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The rail industry, like every other, is experiencing a demand drop of unprecedented proportions as this economic crisis unfolds. And like other companies, railroads are reacting to the sharp volume drop by reducing costs, both fixed and variable, as fast as they can. Cutting expenses quicker than Wall Street expectations is where they’ve traditionally shined during the last few recessions.
In Q1, the rails demonstrated that anywhere from 30 percent to 50 percent of their cost base is variable and can be pulled down (fewer train starts being the most obvious but not only example). As of this writing, they once again were beating consensus earnings estimates, helped no doubt by lower oil prices.
Rails also continue to work on the 50 percent to 70 percent of their cost base that is fixed, breaking it into long and intermediate terms (about half each) and accelerating their ongoing (since Staggers) efforts to get more efficient. Facilitating this effort are the increasingly powerful information systems and real-time database usage, as well as the continuous fine-tuning and outright revamping of their operating plans (e.g., CSX Corp. with what I call its “OnePlan 2.0”). In short: Cost-cutting is a direct response to the economic crisis, which may be showing some signs of bottoming, as well as an ongoing, investor-demanded way of life in the rail industry.
A new tradition. Another carrier tradition is the husbanding of cash as they reduce capital expenditures in response to demand declines — a tough balancing act between the short term (the economic outlook) and the long (the life of assets employed). The rails often went beyond cutting growth capital to cutting back on maintenance — a tactic employed often in the pre-Staggers Dark Ages that standing derailments came to symbolize the condition of the once-proud rail network.
No longer. With the concept of the “rail renaissance™” now firmly ensconced in the minds of rail managers and boards (and, increasingly, shippers and investors, if not yet fully in the minds of legislators and regulators), rails are increasingly thinking longer term, or strategically rather than tactically ... or shorter term.
Yes, management highlighted cost cutting in Q1 teleconferences last month as they flexed their tactical muscles. Even with Norfolk Southern Corp.’s just-announced capex cut (bringing them in line with the industry), Class Is will resist investor pressure to further reduce 2009 capex from the announced 5 percent to 10 percent year-over-year cuts, which came after a flattish 2008.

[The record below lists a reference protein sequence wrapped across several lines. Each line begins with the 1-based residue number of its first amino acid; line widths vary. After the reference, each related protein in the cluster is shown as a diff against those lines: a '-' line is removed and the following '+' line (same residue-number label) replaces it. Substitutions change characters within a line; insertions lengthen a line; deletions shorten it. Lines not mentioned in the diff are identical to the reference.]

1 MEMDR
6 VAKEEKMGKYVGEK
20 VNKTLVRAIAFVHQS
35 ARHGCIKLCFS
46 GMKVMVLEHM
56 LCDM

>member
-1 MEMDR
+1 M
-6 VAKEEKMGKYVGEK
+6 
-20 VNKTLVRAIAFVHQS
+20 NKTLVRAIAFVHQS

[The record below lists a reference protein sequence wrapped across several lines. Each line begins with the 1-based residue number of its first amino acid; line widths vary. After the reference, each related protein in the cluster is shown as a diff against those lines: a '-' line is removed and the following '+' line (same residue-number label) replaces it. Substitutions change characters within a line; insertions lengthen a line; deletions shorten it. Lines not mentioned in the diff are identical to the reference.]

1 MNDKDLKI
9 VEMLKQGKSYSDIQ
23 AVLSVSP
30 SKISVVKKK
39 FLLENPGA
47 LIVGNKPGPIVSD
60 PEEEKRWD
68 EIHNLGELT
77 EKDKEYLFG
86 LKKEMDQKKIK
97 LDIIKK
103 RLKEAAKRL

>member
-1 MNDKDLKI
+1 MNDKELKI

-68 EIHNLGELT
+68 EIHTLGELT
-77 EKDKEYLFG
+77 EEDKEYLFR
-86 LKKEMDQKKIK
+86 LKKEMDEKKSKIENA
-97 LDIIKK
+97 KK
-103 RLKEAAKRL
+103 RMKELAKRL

Remember, transportation demand (volume) has been recessionary going as far back as the end of 2006, so for rails to set records in ’06 and ’07 and ’08 is in itself amazing; for the cuts to come in at below or just barely double-digit in the face of this never-before-seen economic disaster is, well, astounding. It’s also a sign that railroads have learned the lessons of 2004, when several were caught short of capacity after cutting back too sharply in the ’99-’02 period. When the economy and volume come back, a capacity crunch is likely and it could be severe. It also could provide opportunities for marketshare gain potential.
Spreading the wealth. Who benefits from the Class Is’ strategic thinking? Well, the rails themselves in this brave new world — I foresee a major shortage of truck-load capacity as the trends that ignited the renaissance reassert themselves (globalization, etc.), aided and abetted by emerging trends like the growth and development of a true domestic intermodal revolution. Short lines will be winners, as well. So will rails’ bimodal partners.
Also benefiting will be rail suppliers tied to track, right-of-way, signals and systems — and they’ll get the turbocharged boost of the continuing passenger-rail resurgence. So far, only those on the rail-car side (builders, lessors) are really taking it on the chin. They held up for quite a while through the transportation slowdown, but they could not withstand the economic — and, for the leasing companies, financial — meltdowns.
Of course, share buybacks are on hold, which clearly shows rail management’s long-term thinking.
Washington — friend or foe? The only threat to continued investment in rail — from the Street and thus from the rails into their own networks — is “re-regulation” or any legislation that caps returns. Passage of a re-regulatory bill would reduce capex immediately, and send the “renaissance” in the other direction.
Recently, though, I have detected a warming trend in D.C. Let’s hope it isn’t a false spring but a real thaw as the Obama Administration realizes the benefits to our nation from a stronger, not a curtailed, private rail industry.
Tony Hatch is an independent transportation industry analyst and consultant